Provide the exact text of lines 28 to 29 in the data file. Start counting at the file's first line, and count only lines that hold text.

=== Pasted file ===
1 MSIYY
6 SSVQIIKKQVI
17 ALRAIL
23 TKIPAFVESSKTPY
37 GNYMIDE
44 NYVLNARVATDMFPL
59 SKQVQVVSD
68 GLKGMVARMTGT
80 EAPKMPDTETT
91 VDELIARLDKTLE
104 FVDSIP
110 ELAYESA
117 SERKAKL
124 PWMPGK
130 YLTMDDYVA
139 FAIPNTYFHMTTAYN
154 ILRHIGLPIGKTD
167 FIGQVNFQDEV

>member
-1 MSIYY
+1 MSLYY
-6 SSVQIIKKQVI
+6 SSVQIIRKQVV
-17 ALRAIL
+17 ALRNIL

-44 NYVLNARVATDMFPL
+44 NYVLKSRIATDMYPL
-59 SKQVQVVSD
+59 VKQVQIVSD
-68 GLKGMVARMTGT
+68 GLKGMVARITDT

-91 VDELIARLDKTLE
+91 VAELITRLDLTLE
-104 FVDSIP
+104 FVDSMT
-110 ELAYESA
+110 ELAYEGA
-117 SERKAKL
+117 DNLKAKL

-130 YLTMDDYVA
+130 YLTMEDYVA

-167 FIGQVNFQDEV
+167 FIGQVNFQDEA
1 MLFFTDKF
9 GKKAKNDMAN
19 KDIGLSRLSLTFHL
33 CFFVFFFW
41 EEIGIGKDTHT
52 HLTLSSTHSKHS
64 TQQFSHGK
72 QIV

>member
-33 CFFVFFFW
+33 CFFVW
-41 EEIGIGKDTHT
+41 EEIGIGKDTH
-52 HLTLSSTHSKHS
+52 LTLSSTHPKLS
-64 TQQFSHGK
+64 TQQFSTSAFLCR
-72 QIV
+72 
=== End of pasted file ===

-59 SKQVQVVSD
+59 VKQVQIVSD